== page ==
Sovereignty

Many Alaska politicians reacted with overwrought rhetoric when President Obama proposed that Congress designate key areas of the Arctic National Wildlife Refuge as wilderness, .  Among the more restrained examples:  the new Chair of the Senate Energy and Natural Resources Committee, Senator Lisa Murkowski (Republican - Alaska), called the proposal "a stunning attack on our sovereignty."  By which she meant Alaska's. 

In fact, however, the Arctic Refuge is owned by and for the benefit of all of the citizens of the United States.  Alaska state sovereignty is simply not relevant. 

When the State of Alaska entered the federal union, it selected more than 100 million acres of land and was granted additional acreage to support education and medical trusts.  The lands in what is now the Arctic Refuge were not included in these grants to the State.  Setting aside for the moment the human rights issues involving indigenous peoples (see below), the Refuge lands have been “owned” by two national governments -– Tsarist Russia prior to 1867, and the United States of America since then -- but never by the State of Alaska.  

Alaska has no sovereign authority over the Refuge lands.  Specifically, Article 12, Section 12 of the Constitution of the State of Alaska contains this explicit “Disclaimer and Agreement:  The State of Alaska and its people forever disclaim all right and title in or to any property belonging to the United States or subject to its disposition, and not granted or confirmed to the State or its political subdivisions, by or under the act admitting Alaska to the Union. ...  The State and its people agree that, unless otherwise provided by Congress, the property, as described in this section, shall remain subject to the absolute disposition of the United States.“

As I noted in a previous post on Political Bedfellows, Alaska is sometimes called an "owner state," but it does not own national lands, including the Arctic Refuge -- we all do.  Local politicians and business interests will always be tempted by the siren songs of temporary employment and tax revenues.  This is an inherent structural bias that tilts local interests in favor of development.  Which is precisely why long-term national interests need to be protected by federal decision-making about the lands that we all own together. 

That said, the national government is not opposed to all resource development on our property in Alaska's arctic, nor should it be.  There are other federal lands where energy development would be more appropriate, and closer to existing pipelines and other infrastructure, than in the Arctic Refuge.  For example, the National Petroleum Reserve - Alaska is a 23 million acre area to the west of the Arctic Refuge that has been designated for energy extraction for decades.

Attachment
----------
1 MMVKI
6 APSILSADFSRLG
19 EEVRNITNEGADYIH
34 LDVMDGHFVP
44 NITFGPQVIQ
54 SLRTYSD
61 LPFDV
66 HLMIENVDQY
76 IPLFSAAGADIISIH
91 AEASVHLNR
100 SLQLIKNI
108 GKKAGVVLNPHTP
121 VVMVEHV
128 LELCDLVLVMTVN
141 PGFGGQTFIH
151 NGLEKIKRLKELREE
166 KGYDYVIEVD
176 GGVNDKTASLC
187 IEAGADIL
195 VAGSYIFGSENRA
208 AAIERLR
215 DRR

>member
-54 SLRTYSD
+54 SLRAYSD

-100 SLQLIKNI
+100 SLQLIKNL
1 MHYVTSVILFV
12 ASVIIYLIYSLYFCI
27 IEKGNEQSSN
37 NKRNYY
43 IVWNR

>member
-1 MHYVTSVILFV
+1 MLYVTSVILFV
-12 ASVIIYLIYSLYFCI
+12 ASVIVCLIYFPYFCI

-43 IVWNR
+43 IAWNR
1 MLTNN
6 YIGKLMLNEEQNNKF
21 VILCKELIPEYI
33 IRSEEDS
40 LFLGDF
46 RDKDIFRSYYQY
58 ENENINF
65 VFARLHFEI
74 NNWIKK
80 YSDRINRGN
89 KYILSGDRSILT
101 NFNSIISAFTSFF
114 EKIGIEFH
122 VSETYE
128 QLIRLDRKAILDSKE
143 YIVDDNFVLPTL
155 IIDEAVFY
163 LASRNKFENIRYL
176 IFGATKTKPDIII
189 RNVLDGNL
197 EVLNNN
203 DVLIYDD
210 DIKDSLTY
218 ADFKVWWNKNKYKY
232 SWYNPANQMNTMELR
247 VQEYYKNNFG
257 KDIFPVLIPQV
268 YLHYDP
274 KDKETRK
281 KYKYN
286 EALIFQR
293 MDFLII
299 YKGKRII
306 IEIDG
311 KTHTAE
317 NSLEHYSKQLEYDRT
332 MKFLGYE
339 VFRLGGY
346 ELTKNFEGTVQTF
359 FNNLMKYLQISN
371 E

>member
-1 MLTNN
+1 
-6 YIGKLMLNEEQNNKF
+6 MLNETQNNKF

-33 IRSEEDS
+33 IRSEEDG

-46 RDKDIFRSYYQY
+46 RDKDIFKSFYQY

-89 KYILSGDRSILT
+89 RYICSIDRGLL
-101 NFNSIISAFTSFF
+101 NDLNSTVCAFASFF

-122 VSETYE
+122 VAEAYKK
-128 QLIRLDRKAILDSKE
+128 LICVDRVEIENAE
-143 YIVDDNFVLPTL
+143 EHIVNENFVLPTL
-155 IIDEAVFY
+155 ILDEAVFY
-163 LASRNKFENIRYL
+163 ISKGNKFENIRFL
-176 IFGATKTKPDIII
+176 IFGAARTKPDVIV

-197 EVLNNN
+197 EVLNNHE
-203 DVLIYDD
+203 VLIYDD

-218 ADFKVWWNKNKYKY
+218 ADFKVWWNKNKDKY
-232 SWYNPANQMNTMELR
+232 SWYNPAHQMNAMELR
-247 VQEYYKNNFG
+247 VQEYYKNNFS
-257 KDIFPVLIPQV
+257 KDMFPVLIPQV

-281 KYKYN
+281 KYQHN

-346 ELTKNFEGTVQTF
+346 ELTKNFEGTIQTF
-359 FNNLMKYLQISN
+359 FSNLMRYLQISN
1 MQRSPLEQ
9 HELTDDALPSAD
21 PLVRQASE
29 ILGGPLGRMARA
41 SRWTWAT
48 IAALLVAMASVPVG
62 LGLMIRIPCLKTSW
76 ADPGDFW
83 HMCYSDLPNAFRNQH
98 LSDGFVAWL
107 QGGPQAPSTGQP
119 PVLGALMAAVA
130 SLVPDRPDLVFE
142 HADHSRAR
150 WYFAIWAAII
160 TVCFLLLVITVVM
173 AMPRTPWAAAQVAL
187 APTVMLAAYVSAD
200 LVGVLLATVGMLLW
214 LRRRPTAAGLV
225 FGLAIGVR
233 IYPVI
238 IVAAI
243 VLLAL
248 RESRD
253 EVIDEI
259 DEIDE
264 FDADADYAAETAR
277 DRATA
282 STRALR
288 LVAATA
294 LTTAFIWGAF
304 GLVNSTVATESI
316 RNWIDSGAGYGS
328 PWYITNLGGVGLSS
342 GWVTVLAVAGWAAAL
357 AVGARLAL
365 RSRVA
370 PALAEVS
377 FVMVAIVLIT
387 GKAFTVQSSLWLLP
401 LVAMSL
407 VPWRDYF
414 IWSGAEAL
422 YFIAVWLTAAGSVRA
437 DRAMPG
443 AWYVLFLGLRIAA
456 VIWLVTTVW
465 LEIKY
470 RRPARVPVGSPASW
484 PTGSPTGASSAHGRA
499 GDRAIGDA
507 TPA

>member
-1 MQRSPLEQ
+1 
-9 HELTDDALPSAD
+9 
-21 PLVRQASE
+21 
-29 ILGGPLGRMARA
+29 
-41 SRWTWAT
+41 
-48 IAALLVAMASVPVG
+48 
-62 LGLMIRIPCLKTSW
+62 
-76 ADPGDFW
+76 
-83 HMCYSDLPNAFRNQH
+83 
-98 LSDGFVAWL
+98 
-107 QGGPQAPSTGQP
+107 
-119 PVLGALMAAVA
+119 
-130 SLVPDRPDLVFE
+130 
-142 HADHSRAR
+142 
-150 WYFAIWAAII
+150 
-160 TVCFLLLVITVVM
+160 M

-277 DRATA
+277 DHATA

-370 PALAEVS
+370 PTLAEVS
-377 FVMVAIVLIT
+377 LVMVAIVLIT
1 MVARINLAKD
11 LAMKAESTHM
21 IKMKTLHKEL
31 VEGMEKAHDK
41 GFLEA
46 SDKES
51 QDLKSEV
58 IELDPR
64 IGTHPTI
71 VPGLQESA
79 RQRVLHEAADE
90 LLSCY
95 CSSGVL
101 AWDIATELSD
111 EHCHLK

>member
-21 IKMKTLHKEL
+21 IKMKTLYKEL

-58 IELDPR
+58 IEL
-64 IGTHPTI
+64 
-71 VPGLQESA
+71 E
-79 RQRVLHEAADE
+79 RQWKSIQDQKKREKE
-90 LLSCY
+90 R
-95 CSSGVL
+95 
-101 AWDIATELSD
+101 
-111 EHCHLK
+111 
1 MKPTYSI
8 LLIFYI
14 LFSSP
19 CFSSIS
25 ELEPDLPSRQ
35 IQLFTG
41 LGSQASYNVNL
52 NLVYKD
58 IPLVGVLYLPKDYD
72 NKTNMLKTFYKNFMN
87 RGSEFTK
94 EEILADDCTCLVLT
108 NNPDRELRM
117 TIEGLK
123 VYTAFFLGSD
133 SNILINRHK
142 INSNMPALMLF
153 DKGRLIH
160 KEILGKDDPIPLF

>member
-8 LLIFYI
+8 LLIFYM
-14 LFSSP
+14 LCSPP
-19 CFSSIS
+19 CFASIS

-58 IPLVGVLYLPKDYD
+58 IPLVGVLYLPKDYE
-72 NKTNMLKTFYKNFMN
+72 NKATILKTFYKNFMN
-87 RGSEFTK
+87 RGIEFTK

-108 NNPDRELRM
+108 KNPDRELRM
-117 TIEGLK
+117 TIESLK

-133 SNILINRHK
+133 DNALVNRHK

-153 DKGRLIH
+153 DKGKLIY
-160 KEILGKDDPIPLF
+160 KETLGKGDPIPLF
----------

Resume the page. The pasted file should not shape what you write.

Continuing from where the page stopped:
There have been 10 NPR-A lease auctions since 1999, and in 2011 President Obama directed the Bureau of Land Management to hold the auctions on an annual basis as part of his "all of the above" domestic energy strategy.  These auctions are consistent with a management plan for the NPR-A that was finalized in 2013 by then-Secretary of the Interior Ken Salazar.  The plan allows for the development of 72 percent of the oil that is estimated to be economically recoverable in the Reserve, while protecting subsistence resources and critical habitat areas.  Acting under this authority, the BLM recently approved a development project known as Greater Moose's Tooth #1 in the NPR-A.  

Decisions about where to develop, and where to protect, can be reasonably debated.  But, please:  keep the red herring of state sovereignty out of it.

An iconic symbol of national sovereignty:  President Obama's second inauguration at the United States Capitol.

An iconic symbol of national sovereignty:  President Obama's second inauguration at the United States Capitol.

Post-script:  

I don't want to gloss lightly over the issue mentioned above regarding human rights issues involving indigenous peoples.  There has been a lot of very powerful commentary about the historical and cultural use of the Refuge lands by the Gwich'in people.  One example that happened to be current when I wrote the first draft of this post is an ADN op-ed by Gilbert Trimble, the traditional chief of Arctic Village, titled "ANWR wilderness is vital to caribou, Gwich'in people in Alaska" (click the link to read it).  Mr. Trimble makes a powerful case, as others have done, that preserving the wild status of the Refuge is a human rights issue for the Gwich'in.  

It also struck me as I read his op-ed that he might well have a different take on the sovereignty issues discussed above.  Mr. Trimble writes:  "When I was a boy in Arctic Village ... , the border with Canada was open, so the Gwich’in traveled freely between Arctic Village and Old Crow, and people traveled to the refuge to get caribou for their families and communities."  Borders, whether dividing caribou ranges between countries or marking the boundaries between state and federal lands in Alaska, are an artifact of European culture, as meaningless to the caribou as the notion of sovereignty.

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This week's post concludes my series of Small Bites exploring principles that are foundational to my analysis of public policy issues.  See  LimitsGenerations, Hedges and Priorities and Legacy.